The statement as to the Bishop's arms is in-
correct, for both in the Herald's College and in Bed-
ford's " Blazonry of Episcopacy," it is controverted,
showing that the Bishop '$> personal arms were Party per
fesse indented, sable and argent, three doves rising
Here follows the Patent of the Grant of Arms to
Bishop John Wakeman.
HERALD'S COLLEGE GRANTS OF ARMS.
Omnibus Christi Melibus has presentes litteras Inspecturis aut
audituris, Thomas Hawlay, alias Clarencieulx principalis Her-
aldus et Rex Armorum partium Australium occidentalium et
orientalium hujus Regni Anglie a Rivola Trent, versus Austrum
cum debita commendacione salutem.
Equitas vult et Racio postulat quod homines virtuosi laudabilis
dispositionis et vite honorabilis sint per eorum merita honorati et
remunerati in suis personis existentes in hac vita mortali tam
brevi et transitoris et in quolibet loco honoris pre ceteris exaltati
demonstrando signa et exempla virtutis ac etiam humanitatis vi-
delicit scutum cum Insigniis honoris ea intencione ut per eorum
exempla alii magis conentur eorum vitam exercere in operibus
et factis clarissimis quibus assequantur et impetrent famam
antique nobilitatis. Et ideo ego predictus, Thomas Hawlay, alias
Clarencieulx Rex Armorum partium predictarum non solum ex di-
vulgata fama verum etiam ex meo et ceterorum Nobilium fidedig-
norum testimonio sum veraciter instructus et informatus quod
Reverendissimo in Christo pater dominus Johannes Wakman sacre
Theologie Baccalarius Episcopus Gloucestren, diu in virtute
claruit bene discrete et Religiose se ipsum gessit et gubernavit
adeo ut mereatur et dignus sit in omnibus locis honorum admitti
honorari reputari numerari acceptari et recipi in numerum et con-
sortium aliorum veterum illustrium virorum. Igitur ob memorium
ejus tante virtutis et humanitatis per auctoritatem et potestatem
mihi Clarencio Regi Armorum officioque meo per verba in litteris
patentibus per illustrissimum Dominum Regem concessis speciali-
ter expressa ordinavi et assignavi prefato Reverendissimo Domini
Johanni Wakman Scutum cum insigniis honoris ut Inferius
gallice declaratur: " Cest a dire Sable et Argent indente per fece
troys demy Aigletz volans entrechangez du champ en chef ung
WAKEMAN GENEALOGY. 43
Crosyer dor entre les deux Aigletz, le baston Dargent ;" ut latius in
scuto hie depicto apparet; " Habendum tenendum et occupandum
eidem Revereudissimo Domino Johanni Wakman et ut ille in
his ornatus sit ad ejus honorem in perpetuum."
In cujus Rei testimonium Sigillum meum ad arma cum sigillo
officii mei Regis Armorum presentibus apposui et manu mea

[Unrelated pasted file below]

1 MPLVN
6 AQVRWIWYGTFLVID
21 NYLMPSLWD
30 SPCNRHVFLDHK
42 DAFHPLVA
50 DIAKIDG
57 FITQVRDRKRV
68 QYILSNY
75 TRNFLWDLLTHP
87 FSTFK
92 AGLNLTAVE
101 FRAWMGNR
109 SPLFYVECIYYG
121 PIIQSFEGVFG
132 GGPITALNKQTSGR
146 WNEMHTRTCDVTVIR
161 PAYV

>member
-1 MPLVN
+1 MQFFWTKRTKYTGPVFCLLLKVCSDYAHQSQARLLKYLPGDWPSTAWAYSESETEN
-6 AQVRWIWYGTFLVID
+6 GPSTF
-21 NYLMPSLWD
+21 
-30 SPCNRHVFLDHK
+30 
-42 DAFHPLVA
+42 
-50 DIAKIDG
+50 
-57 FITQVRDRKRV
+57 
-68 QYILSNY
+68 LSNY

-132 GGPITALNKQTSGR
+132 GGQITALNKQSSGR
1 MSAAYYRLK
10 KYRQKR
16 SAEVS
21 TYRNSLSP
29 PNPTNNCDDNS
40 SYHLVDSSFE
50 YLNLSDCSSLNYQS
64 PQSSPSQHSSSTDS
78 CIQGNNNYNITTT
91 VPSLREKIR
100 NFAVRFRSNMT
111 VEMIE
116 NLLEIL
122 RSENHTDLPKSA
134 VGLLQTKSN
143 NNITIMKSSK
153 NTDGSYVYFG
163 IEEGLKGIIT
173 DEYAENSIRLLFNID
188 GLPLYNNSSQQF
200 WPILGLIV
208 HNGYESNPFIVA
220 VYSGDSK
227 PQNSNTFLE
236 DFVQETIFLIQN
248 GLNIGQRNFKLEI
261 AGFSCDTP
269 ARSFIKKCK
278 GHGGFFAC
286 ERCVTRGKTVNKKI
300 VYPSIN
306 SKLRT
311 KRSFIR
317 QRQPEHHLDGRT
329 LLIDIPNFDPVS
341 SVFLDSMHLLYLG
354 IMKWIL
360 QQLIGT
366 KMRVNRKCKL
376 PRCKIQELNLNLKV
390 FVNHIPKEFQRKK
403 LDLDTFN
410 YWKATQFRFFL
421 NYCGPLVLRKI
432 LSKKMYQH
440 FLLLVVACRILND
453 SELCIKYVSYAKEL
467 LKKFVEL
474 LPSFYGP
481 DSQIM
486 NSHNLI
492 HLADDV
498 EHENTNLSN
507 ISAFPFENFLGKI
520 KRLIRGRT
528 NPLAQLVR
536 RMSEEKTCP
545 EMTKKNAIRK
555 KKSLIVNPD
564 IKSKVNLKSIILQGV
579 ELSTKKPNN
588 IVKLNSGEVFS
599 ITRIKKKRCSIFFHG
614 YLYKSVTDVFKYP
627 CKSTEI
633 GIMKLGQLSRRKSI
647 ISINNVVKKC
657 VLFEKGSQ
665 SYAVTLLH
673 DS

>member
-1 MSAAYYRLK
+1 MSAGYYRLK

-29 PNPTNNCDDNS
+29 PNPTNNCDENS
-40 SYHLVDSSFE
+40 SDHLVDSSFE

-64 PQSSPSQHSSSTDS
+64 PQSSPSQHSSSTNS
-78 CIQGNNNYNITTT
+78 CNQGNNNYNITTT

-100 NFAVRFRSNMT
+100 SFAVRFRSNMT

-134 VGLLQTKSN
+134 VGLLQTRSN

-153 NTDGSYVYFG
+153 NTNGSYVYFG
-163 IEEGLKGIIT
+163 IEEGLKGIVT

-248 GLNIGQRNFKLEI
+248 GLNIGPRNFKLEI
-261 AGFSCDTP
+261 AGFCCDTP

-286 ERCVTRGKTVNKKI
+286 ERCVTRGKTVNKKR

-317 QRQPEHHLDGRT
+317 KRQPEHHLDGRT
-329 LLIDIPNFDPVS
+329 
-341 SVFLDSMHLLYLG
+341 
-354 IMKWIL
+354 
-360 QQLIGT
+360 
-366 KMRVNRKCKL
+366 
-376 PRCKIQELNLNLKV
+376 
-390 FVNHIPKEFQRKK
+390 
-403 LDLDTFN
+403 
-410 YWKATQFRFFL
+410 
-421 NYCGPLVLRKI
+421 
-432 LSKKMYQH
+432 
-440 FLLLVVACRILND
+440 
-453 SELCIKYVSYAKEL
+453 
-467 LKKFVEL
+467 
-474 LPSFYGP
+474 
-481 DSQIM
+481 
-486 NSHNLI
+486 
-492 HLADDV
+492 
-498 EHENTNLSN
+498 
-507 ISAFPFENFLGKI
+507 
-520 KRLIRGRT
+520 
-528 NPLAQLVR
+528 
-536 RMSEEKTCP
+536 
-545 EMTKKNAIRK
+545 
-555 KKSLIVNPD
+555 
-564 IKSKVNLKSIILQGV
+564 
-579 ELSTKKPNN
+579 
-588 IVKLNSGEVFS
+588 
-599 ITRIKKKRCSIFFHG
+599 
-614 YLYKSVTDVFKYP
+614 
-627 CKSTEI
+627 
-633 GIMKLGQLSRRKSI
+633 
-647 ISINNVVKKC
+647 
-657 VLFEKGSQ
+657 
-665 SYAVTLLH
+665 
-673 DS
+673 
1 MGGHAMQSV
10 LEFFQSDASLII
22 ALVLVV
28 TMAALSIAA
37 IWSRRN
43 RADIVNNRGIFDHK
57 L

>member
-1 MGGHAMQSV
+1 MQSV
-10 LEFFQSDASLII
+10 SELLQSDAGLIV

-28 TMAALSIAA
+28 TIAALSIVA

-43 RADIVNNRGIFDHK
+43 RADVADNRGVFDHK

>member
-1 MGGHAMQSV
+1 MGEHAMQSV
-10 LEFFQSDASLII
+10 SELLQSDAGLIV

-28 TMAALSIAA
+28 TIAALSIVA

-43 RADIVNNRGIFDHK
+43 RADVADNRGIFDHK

Datum Londini primo die Martii Anno Domini, Millesimo quin-
gentissimo quadragesimo primo et Regni Regis Henrici octavi
As to the arms of the See we find in Bedford's
" Blazonry of Episcopacy," " Azure two keys in Sal tire
Or" (Authority, " Hardy's Le Neuve "). Woodward's
' ' Ecclesiastical Heraldry" says as to the Arms of the See,
" Gloucester Azure two keys in Saltyre, wards in chief "
(plate xxii. p. 3,) the Pauline Sword was added to the
keys of St. Peter in early times but latterly dropped out
of use as appears by some old carvings in the Cathedral.
It is hoped that it may be restored to its place ere long.
The original arms of the See are said to have been those
of the old Earls of Gloucester (the Clare family).
The above genealogical matter is inserted be-
cause of its historic interest to our family, but we can-
not consider ourselves descended from either the bishop,
who was a celibate, nor from Sir Richard Wakeman,
whose arms are our frontispiece. The theory of our
descent from Roger Wakeman (seepages 10 and 11) is the
only trace we have of our ancestry prior to Francis, of
Bewdley. Yet there is probably not the slightest doubt
of our descent from one of the brothers of the bishop or
from one of his father's brothers. This would make
Sir Thomas (before mentioned) our direct ancestor.
44 WAKEMAN GENEALOGY.
SAMUEL WAKEMAN, son of Francis, of Bewdley,
Worcestershire, England, came to New England in
November, 1631, in the ship Lion, Captain Pierce, and
settled in Roxbury, November 2, 1631, and was made
freeman the seventh of August following, being one of
the founders of the first church in Roxbury.
He probably removed to Cambridge, and was repre-
sentative at the May session, 1635, and removed with
Governor Haynes, or rather, as his forerunner, to Hart-
ford, in April, 1636.
He was made constable and was engaged in adjusting
the bounds of the first settlement of Windsor and
Wethersfield. He was killed in the summer of 1641,
with Captain Pierce at Providence in the Bahamas, as
told by Winthrop, vol. ii., p. 43. His estate was, in
December, 1645, settled on Nathaniel Willett, who had
married his widow, Elizabeth, but he was to pay ^40
to the son when twenty-one years of age, and ^20 to
each of the three daughters on their arriving at the age